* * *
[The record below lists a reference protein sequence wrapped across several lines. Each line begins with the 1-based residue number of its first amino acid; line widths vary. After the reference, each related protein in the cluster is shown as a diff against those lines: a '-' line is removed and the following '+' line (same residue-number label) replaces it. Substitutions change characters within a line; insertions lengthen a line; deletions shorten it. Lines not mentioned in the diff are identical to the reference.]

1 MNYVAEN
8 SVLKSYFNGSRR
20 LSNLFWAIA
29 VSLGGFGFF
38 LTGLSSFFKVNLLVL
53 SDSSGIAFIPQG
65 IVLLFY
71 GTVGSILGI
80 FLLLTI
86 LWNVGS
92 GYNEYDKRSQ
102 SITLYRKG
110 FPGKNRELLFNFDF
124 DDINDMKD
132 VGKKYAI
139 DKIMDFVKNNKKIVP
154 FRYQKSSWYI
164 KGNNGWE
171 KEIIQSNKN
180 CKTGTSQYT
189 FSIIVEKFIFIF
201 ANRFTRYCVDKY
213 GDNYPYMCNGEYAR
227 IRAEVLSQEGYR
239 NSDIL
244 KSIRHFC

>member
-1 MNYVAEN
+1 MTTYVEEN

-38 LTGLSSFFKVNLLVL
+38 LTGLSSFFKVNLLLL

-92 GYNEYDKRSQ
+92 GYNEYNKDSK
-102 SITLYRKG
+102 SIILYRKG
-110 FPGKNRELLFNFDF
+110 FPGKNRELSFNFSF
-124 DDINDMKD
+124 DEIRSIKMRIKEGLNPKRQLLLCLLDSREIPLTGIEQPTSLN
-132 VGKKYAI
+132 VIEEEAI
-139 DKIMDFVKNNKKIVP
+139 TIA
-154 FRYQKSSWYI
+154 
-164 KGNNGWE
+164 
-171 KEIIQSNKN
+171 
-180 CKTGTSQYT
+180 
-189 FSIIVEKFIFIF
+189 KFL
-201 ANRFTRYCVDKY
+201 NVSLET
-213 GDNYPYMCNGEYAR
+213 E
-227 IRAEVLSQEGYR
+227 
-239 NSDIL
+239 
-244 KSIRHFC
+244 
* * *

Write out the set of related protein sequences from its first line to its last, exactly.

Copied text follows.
[The record below lists a reference protein sequence wrapped across several lines. Each line begins with the 1-based residue number of its first amino acid; line widths vary. After the reference, each related protein in the cluster is shown as a diff against those lines: a '-' line is removed and the following '+' line (same residue-number label) replaces it. Substitutions change characters within a line; insertions lengthen a line; deletions shorten it. Lines not mentioned in the diff are identical to the reference.]

1 MNYVAEN
8 SVLKSYFNGSRR
20 LSNLFWAIA
29 VSLGGFGFF
38 LTGLSSFFKVNLLVL
53 SDSSGIAFIPQG
65 IVLLFY
71 GTVGSILGI
80 FLLLTI
86 LWNVGS
92 GYNEYDKRSQ
102 SITLYRKG
110 FPGKNRELLFNFDF
124 DDINDMKD
132 VGKKYAI
139 DKIMDFVKNNKKIVP
154 FRYQKSSWYI
164 KGNNGWE
171 KEIIQSNKN
180 CKTGTSQYT
189 FSIIVEKFIFIF
201 ANRFTRYCVDKY
213 GDNYPYMCNGEYAR
227 IRAEVLSQEGYR
239 NSDIL
244 KSIRHFC

>member
-1 MNYVAEN
+1 MTTYVEEN

-38 LTGLSSFFKVNLLVL
+38 LTGLSSFFKVNLLLL

-92 GYNEYDKRSQ
+92 GYNEYNKDSK
-102 SITLYRKG
+102 SIILYRKG
-110 FPGKNRELLFNFDF
+110 FPGKNRELSFNFSF
-124 DDINDMKD
+124 DEIRSIKMRIKEGLNPKRQLLLCLLDSREIPLTGIEQPTSLN
-132 VGKKYAI
+132 VIEEEAI
-139 DKIMDFVKNNKKIVP
+139 TIA
-154 FRYQKSSWYI
+154 
-164 KGNNGWE
+164 
-171 KEIIQSNKN
+171 
-180 CKTGTSQYT
+180 
-189 FSIIVEKFIFIF
+189 KFL
-201 ANRFTRYCVDKY
+201 NVSLET
-213 GDNYPYMCNGEYAR
+213 E
-227 IRAEVLSQEGYR
+227 
-239 NSDIL
+239 
-244 KSIRHFC
+244 